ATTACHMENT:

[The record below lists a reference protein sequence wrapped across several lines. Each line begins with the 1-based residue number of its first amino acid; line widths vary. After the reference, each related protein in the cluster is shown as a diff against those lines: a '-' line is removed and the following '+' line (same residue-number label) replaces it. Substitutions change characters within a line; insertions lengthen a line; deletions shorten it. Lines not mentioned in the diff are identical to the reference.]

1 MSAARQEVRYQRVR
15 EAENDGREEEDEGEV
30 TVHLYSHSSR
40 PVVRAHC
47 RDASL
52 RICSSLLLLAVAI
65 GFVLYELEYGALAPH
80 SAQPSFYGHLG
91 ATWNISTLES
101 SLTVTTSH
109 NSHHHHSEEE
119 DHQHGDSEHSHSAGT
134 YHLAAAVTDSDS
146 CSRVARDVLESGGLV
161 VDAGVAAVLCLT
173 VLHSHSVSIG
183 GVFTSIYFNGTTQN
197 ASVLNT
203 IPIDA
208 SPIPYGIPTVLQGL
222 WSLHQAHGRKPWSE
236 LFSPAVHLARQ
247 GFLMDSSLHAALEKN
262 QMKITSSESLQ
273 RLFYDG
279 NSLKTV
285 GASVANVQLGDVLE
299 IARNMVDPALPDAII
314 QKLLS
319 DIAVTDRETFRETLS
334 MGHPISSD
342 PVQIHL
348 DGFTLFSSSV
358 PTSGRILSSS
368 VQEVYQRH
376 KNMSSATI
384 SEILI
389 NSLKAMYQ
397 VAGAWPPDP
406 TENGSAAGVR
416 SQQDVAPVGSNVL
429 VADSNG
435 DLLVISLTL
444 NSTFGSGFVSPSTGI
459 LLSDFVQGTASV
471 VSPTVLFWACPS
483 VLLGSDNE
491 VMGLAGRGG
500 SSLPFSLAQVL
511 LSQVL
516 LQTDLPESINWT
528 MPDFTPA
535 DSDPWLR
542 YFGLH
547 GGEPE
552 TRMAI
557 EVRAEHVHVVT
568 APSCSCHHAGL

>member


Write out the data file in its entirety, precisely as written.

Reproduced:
[The record below lists a reference protein sequence wrapped across several lines. Each line begins with the 1-based residue number of its first amino acid; line widths vary. After the reference, each related protein in the cluster is shown as a diff against those lines: a '-' line is removed and the following '+' line (same residue-number label) replaces it. Substitutions change characters within a line; insertions lengthen a line; deletions shorten it. Lines not mentioned in the diff are identical to the reference.]

1 MSAARQEVRYQRVR
15 EAENDGREEEDEGEV
30 TVHLYSHSSR
40 PVVRAHC
47 RDASL
52 RICSSLLLLAVAI
65 GFVLYELEYGALAPH
80 SAQPSFYGHLG
91 ATWNISTLES
101 SLTVTTSH
109 NSHHHHSEEE
119 DHQHGDSEHSHSAGT
134 YHLAAAVTDSDS
146 CSRVARDVLESGGLV
161 VDAGVAAVLCLT
173 VLHSHSVSIG
183 GVFTSIYFNGTTQN
197 ASVLNT
203 IPIDA
208 SPIPYGIPTVLQGL
222 WSLHQAHGRKPWSE
236 LFSPAVHLARQ
247 GFLMDSSLHAALEKN
262 QMKITSSESLQ
273 RLFYDG
279 NSLKTV
285 GASVANVQLGDVLE
299 IARNMVDPALPDAII
314 QKLLS
319 DIAVTDRETFRETLS
334 MGHPISSD
342 PVQIHL
348 DGFTLFSSSV
358 PTSGRILSSS
368 VQEVYQRH
376 KNMSSATI
384 SEILI
389 NSLKAMYQ
397 VAGAWPPDP
406 TENGSAAGVR
416 SQQDVAPVGSNVL
429 VADSNG
435 DLLVISLTL
444 NSTFGSGFVSPSTGI
459 LLSDFVQGTASV
471 VSPTVLFWACPS
483 VLLGSDNE
491 VMGLAGRGG
500 SSLPFSLAQVL
511 LSQVL
516 LQTDLPESINWT
528 MPDFTPA
535 DSDPWLR
542 YFGLH
547 GGEPE
552 TRMAI
557 EVRAEHVHVVT
568 APSCSCHHAGL

>member